This classic study, available for the first time in paperback, clearly demonstrates how quantum theory is a natural development of wave theory, and how these two theories, once thought to be irreconcilable, together comprise a single valid theory of light. Aimed at students with an intermediate-level knowledge of physics, the book first offers a historical introduction to the subject, then covers topics such as wave theory, interference, diffraction, Huygens' Principle, Fermat's Principle, and the accuracy of optical measurements.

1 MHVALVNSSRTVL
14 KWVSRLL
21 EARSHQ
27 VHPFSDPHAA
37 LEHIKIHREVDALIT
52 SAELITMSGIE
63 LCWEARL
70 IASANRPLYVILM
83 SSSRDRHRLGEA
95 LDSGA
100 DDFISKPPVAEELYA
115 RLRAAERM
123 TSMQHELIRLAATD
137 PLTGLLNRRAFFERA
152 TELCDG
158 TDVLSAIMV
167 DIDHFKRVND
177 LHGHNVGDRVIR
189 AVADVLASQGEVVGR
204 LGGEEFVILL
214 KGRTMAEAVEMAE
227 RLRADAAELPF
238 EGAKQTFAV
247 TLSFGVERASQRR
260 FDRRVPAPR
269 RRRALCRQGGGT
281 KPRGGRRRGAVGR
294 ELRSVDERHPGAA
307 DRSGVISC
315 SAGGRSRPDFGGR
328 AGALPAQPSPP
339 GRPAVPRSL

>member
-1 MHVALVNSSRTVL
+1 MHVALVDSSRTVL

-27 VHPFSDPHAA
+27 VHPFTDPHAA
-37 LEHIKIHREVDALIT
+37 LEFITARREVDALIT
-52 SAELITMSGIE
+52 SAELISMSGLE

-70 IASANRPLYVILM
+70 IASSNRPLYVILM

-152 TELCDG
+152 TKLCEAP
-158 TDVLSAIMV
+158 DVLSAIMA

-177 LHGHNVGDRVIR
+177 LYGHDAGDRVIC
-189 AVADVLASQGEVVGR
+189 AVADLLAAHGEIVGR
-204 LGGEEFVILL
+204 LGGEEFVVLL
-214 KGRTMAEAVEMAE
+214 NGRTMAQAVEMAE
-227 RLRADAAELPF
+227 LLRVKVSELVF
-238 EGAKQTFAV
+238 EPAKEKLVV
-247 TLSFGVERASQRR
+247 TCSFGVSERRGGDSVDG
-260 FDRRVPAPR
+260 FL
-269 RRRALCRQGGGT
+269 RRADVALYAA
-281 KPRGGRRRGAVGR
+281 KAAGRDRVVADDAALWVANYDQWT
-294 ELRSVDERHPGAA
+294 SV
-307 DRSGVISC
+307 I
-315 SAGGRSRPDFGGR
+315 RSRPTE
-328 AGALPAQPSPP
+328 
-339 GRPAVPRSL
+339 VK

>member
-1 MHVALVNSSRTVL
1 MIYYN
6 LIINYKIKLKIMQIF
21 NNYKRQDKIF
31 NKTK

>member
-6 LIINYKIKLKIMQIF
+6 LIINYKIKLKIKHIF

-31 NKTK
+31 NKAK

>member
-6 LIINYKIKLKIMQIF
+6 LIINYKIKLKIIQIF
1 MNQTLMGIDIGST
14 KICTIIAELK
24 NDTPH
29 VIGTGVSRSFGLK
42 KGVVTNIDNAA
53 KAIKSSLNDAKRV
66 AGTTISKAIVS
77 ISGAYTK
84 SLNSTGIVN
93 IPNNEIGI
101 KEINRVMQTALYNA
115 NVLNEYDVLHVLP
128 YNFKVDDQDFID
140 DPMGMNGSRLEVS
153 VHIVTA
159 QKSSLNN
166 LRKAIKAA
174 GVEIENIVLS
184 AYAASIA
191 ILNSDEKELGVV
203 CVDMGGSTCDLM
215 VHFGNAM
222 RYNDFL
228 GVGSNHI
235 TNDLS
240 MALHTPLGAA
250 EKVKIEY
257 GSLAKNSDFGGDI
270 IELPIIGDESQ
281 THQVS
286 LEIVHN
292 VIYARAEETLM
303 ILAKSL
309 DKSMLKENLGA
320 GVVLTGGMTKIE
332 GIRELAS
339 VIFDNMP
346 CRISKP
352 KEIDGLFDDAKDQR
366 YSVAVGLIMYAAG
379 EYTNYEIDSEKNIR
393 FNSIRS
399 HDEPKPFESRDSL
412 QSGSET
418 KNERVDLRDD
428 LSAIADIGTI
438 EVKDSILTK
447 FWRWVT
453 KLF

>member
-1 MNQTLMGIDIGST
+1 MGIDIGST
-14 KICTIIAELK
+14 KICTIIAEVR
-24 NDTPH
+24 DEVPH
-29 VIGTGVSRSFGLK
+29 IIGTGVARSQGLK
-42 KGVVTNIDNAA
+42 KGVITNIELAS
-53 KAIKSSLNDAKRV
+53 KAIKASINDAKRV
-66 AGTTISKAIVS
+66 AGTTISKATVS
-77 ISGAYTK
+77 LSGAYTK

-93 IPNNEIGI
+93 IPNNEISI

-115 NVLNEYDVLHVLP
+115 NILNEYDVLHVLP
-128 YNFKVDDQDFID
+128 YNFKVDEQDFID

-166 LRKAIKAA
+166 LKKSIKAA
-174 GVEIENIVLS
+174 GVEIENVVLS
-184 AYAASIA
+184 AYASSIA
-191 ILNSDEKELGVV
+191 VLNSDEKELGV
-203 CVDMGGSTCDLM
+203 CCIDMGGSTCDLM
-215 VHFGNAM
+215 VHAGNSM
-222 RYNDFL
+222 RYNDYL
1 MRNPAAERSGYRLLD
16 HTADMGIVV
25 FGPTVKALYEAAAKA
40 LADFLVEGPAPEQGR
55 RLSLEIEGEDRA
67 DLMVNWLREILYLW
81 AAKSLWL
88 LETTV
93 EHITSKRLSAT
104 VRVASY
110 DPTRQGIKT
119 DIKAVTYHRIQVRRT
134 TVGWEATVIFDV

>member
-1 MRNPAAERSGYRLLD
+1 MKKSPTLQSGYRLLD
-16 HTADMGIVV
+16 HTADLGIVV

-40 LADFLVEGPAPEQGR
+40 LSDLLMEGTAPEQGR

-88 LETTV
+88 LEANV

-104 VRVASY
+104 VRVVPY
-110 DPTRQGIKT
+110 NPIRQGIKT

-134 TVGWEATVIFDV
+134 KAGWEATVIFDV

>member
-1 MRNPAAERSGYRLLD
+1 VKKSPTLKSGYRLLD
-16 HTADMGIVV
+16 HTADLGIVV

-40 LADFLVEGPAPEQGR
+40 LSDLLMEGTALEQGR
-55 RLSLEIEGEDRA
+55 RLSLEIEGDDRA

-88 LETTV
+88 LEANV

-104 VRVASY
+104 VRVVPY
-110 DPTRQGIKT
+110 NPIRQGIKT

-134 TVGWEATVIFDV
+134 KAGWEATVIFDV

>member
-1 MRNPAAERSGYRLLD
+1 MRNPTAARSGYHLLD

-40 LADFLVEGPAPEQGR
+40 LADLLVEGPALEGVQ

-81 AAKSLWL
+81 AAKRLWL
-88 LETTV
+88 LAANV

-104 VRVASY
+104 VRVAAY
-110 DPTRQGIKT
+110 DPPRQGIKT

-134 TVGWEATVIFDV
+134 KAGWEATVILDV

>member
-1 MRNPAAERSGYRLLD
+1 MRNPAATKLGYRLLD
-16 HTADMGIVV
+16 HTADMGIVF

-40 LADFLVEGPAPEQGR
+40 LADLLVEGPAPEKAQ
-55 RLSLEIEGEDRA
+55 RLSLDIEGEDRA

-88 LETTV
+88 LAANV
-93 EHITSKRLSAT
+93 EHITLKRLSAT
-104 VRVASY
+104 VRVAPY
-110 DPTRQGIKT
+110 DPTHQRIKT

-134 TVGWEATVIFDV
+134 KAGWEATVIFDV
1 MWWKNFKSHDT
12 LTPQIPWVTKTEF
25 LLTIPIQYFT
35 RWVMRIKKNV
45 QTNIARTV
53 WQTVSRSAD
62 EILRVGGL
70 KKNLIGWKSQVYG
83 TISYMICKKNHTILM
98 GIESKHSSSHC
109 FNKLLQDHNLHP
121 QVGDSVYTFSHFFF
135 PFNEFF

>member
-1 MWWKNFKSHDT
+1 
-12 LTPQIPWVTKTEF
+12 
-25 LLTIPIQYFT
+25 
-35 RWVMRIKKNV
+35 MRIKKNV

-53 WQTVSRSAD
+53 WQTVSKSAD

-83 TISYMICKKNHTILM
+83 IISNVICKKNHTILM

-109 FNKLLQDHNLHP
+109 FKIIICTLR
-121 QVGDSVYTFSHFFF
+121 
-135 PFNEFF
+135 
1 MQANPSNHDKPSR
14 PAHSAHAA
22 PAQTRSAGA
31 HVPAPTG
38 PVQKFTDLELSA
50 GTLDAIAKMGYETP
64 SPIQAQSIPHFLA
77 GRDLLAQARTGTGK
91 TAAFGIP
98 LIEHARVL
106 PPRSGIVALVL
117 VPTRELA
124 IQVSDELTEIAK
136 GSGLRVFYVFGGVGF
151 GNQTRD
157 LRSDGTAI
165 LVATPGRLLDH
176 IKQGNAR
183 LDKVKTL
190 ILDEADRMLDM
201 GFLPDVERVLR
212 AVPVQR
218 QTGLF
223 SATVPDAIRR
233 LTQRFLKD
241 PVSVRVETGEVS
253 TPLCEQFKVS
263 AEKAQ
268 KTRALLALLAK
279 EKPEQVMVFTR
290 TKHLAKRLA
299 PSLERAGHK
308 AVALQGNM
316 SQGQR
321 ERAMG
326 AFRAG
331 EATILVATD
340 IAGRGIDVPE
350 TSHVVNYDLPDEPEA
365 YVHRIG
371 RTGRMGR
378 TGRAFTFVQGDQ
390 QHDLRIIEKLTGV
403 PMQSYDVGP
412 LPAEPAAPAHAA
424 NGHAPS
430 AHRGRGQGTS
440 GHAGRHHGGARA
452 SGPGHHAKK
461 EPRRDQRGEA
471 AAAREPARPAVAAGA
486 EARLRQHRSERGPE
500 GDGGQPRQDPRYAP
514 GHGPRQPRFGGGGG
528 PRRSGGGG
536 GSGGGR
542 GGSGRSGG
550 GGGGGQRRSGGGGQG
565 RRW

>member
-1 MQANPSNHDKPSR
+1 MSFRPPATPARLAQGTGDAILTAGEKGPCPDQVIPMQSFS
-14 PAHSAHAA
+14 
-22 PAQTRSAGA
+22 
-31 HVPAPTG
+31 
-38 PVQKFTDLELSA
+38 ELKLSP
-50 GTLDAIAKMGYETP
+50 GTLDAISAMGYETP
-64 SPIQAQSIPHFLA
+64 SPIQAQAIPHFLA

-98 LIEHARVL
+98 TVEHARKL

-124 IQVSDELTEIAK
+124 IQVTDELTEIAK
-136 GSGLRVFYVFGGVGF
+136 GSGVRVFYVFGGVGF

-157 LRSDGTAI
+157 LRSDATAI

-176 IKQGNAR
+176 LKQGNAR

Additional topics include the velocity of light, relativistic optics, polarized light, electromagnetic theory, and the quantum theory of radiation. The more difficult mathematics has been placed in appendixes, or in separated paragraphs in small type, intended to be omitted on first reading. Examples and/or references follow each chapter to assist the student in absorbing the material and to suggest additional resources.
Reprint of the Interscience Publishers, New York, 1961 edition.
|Author/Editor||R. W. Ditchburn|
|Dimensions||5 3/8 x 8 1/2|